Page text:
Midsommer Flight, Chicago

Written by:
Nancy S. Bishop
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Cymbeline is one of Shakespeare’s late and rarely performed plays. but with a trimmed-down script and engaging movement and music, Midsommer Flight overcomes the Bard’s many plot complications and creates a charming summer fantasy. 

Beth Wolf’s direction of this tragicomic story by a cast of 18 is a management achievement in itself. She deals smartly with some of Shakespeare’s usual themes, such as cross-dressing, deceit and adultery, a beheading (offstage), a wicked stepmother queen, long lost children, and magical potions. It’s a screwball plot, but in the end, true love reigns and long-lost sons are restored to their father. 

It’s truly a delight to see the play performed on a Sunday afternoon in the beautiful Chicago Women’s Park & Gardens on the near south side. The company will stage Cymbeline in five more city parks for the next five weekends, through August 13. Their performances use natural sound and sunlight as illumination, as was done in the Bard’s days.

Ashley Graham and Keenan Odenkirk as Imogen and Posthumus with Barry Irving (center) as King Cymbeline.
Photo by Tom McGrath, TCMcG Photography.

Cymbeline Is set in Ancient Britain (probably c. 10–14 CE) and based on legends about the early Celtic British King Cunobeline. As the play opens, the king’s daughter Imogen (Ashley Graham) is being secretly married to a commoner named Posthumus (Keenan Odenkirk)—a match that doesn’t meet with the king’s approval. Imogen and Posthumus exchange jewelry—a ring for him and a bracelet for her—to mark their love (and to add later complications). Cymbeline (Barry Irving) and his wife, the evil queen stepmother (Talia Langman—who gave a fine portrayal of Ruth Bader Ginsburg in When There Were Nine) want Imogen to marry her son, the comically villainous Cloten (John Drea). Cymbeline banishes Posthumus to Italy because he wants his only child to marry properly and provide a royal heir to the throne.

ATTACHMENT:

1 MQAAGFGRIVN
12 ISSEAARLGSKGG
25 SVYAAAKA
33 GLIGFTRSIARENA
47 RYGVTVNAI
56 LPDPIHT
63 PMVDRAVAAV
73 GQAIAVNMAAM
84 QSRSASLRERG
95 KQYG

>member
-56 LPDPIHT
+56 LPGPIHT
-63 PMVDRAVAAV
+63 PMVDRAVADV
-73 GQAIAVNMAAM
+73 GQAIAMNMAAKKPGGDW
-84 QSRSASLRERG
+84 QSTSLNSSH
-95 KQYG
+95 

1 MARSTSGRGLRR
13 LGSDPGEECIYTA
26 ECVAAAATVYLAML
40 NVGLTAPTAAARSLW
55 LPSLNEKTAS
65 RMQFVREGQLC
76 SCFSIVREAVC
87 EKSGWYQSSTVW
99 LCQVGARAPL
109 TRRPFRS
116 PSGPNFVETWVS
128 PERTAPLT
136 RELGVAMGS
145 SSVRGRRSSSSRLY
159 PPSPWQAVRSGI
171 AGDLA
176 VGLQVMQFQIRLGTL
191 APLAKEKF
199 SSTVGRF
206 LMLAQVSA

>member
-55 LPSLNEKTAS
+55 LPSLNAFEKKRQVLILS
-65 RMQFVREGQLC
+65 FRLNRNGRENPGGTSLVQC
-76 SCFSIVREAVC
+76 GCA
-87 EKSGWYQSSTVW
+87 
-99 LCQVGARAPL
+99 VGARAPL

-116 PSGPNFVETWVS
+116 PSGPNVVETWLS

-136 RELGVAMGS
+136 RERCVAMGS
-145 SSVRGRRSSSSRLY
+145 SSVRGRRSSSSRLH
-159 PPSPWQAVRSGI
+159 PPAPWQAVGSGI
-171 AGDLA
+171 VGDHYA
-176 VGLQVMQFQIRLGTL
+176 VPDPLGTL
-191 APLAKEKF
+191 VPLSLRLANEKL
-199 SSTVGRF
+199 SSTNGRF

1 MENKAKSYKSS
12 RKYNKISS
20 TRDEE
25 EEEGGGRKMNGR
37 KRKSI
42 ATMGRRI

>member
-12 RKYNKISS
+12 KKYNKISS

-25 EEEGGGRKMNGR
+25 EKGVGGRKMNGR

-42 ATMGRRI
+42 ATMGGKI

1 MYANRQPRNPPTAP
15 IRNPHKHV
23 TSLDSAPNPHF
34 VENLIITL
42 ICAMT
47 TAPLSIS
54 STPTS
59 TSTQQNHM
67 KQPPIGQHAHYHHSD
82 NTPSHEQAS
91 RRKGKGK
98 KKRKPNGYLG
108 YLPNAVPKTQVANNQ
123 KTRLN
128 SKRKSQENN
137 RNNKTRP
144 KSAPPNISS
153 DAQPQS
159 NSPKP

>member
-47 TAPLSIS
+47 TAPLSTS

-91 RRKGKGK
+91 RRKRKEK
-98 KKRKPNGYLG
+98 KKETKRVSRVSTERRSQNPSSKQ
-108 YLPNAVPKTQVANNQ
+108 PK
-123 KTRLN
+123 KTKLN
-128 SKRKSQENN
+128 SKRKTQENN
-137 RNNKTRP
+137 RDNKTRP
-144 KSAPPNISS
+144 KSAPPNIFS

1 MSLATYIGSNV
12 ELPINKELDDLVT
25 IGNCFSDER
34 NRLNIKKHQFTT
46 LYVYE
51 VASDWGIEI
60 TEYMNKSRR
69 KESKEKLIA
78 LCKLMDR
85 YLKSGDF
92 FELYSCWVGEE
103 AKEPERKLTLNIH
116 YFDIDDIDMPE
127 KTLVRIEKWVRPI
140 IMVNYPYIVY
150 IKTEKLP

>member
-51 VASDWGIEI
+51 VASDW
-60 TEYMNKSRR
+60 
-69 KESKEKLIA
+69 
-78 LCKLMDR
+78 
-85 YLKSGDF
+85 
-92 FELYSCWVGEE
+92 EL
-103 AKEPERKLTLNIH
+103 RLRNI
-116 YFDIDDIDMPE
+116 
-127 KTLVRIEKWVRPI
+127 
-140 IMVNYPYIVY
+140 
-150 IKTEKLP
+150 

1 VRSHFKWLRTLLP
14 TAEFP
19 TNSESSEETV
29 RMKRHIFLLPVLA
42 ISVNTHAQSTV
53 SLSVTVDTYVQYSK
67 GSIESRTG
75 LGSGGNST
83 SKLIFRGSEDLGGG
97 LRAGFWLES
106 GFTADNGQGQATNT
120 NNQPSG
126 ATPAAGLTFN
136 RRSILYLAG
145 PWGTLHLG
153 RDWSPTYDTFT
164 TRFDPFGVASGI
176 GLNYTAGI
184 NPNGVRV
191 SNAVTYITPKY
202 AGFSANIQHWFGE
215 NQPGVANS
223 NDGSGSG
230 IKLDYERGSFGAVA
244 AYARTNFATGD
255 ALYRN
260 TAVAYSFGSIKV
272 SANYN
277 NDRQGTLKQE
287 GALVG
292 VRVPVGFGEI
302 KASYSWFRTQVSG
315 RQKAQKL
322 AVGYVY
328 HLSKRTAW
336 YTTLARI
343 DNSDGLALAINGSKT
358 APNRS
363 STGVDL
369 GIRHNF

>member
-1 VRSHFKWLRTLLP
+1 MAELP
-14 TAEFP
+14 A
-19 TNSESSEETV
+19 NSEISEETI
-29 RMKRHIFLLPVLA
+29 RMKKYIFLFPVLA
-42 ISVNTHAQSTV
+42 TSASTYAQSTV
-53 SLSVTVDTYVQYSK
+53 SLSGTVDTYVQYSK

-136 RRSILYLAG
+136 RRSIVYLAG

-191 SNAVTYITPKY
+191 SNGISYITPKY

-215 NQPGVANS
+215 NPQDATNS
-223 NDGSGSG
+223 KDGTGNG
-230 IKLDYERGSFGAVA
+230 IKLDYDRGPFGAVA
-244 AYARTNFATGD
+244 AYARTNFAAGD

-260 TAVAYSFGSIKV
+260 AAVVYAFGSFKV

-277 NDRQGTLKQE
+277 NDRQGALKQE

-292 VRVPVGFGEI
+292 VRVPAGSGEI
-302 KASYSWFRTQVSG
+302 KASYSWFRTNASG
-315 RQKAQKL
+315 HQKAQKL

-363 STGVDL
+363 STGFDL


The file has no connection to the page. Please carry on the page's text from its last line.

In Italy, we meet another comic villain, Iachimo (Shane Rhoades), who taunts Posthumus about his chaste and beautiful wife and bets him that he can seduce Imogen—and provide proof of the act. (He does so with clumsy fervor.) Imogen determines she will travel to reunite with her husband and with the help of her loyal servant Pisanio (Bradley Halverson) disguises herself as a young man named Fidele. (OI course, no one recognizes her in her disguise, not even those who love her the most.)  PIsanio provides Fidele with a special potion from the queen to help her in her travels. The plot also includes Caius Lucius (Chris Lysy), the Roman ambassador to Britain, who demands the payments due to Rome by Cymbeline’s kingdom. Another subplot features Belarius (Jessica Goforth) and two adopted sons, who meet their real father by play’s end.

There are many more subplots and complications in this odd play, written late in the playwright’s  career—probably first performed in 1611. The experience of watching Cymbeline in the park is worth your time. However I suggest you read the synopsis (or the play’s Wikipedia page) and you’ll more easily sort out the characters and plot points during the performance.

Musicians perform in Cymbeline. Photo by Tom McGrath, TCMcG Photography.

Shakespeare scholar Harold Bloom comments that by this time in his career Shakespeare had “wearied of history and come to the end of both comedy and tragedy.” The title character himself is a cipher with minimal connection to the various plots. Of the three main male characters, Cloten and Iachimo are bumbling villains and Posthumus is a blockhead. Imogen is one of the few admirable characters and has some lovely speeches.

The play moves quickly with multiple exits enabling smooth scene changes. (Jeremiah Barr is scenic and props designer.) Performances by Graham and Odenkirk as the two lovers are appealing and Drea offers an energetic portrayal for the hotheaded Cloten. (The scene where he arrives with musicians to waken Imogen with an off-key song is very funny. We saw Drea most recently playing Marc Chagall in Chagall in School.) Rhoades’ Iachimo brings an antic personality to his role. 

The work of composer and music director Jack Morsovillo adds a festive touch to the experience. Rachel M. Sypniewski’s costumes are handsome and well designed for quick changes. Hazel Marie Flowers-McCabe is stage manager. 

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